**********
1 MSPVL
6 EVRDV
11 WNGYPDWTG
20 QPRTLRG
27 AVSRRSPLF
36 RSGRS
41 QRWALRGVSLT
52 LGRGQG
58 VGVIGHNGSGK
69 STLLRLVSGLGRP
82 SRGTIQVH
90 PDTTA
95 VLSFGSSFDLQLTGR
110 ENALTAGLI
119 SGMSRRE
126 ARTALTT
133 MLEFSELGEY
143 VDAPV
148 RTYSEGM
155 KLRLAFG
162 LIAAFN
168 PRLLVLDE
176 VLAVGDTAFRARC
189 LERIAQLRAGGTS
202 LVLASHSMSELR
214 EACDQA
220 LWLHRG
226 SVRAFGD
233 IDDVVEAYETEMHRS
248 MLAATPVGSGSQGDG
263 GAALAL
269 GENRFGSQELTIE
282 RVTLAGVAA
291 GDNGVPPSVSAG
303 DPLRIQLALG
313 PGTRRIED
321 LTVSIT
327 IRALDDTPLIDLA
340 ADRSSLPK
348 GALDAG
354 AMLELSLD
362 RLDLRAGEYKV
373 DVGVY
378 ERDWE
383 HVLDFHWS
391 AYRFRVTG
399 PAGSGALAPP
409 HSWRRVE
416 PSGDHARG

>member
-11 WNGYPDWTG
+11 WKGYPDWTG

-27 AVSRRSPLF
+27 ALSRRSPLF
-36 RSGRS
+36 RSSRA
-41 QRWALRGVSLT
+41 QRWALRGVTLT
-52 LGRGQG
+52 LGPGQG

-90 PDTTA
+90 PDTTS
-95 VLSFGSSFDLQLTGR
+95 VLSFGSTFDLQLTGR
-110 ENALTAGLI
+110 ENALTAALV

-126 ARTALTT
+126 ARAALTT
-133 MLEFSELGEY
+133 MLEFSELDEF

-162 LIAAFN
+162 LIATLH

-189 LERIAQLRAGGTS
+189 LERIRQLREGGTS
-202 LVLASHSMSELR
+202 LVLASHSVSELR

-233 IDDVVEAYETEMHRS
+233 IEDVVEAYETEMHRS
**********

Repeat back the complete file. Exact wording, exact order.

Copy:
1 MSPVL
6 EVRDV
11 WNGYPDWTG
20 QPRTLRG
27 AVSRRSPLF
36 RSGRS
41 QRWALRGVSLT
52 LGRGQG
58 VGVIGHNGSGK
69 STLLRLVSGLGRP
82 SRGTIQVH
90 PDTTA
95 VLSFGSSFDLQLTGR
110 ENALTAGLI
119 SGMSRRE
126 ARTALTT
133 MLEFSELGEY
143 VDAPV
148 RTYSEGM
155 KLRLAFG
162 LIAAFN
168 PRLLVLDE
176 VLAVGDTAFRARC
189 LERIAQLRAGGTS
202 LVLASHSMSELR
214 EACDQA
220 LWLHRG
226 SVRAFGD
233 IDDVVEAYETEMHRS
248 MLAATPVGSGSQGDG
263 GAALAL
269 GENRFGSQELTIE
282 RVTLAGVAA
291 GDNGVPPSVSAG
303 DPLRIQLALG
313 PGTRRIED
321 LTVSIT
327 IRALDDTPLIDLA
340 ADRSSLPK
348 GALDAG
354 AMLELSLD
362 RLDLRAGEYKV
373 DVGVY
378 ERDWE
383 HVLDFHWS
391 AYRFRVTG
399 PAGSGALAPP
409 HSWRRVE
416 PSGDHARG

>member
-11 WNGYPDWTG
+11 WKGYPDWTG

-27 AVSRRSPLF
+27 ALSRRSPLF
-36 RSGRS
+36 RSSRA
-41 QRWALRGVSLT
+41 QRWALRGVTLT
-52 LGRGQG
+52 LGPGQG

-90 PDTTA
+90 PDTTS
-95 VLSFGSSFDLQLTGR
+95 VLSFGSTFDLQLTGR
-110 ENALTAGLI
+110 ENALTAALV

-126 ARTALTT
+126 ARAALTT
-133 MLEFSELGEY
+133 MLEFSELDEF

-162 LIAAFN
+162 LIATLH

-189 LERIAQLRAGGTS
+189 LERIRQLREGGTS
-202 LVLASHSMSELR
+202 LVLASHSVSELR

-233 IDDVVEAYETEMHRS
+233 IEDVVEAYETEMHRS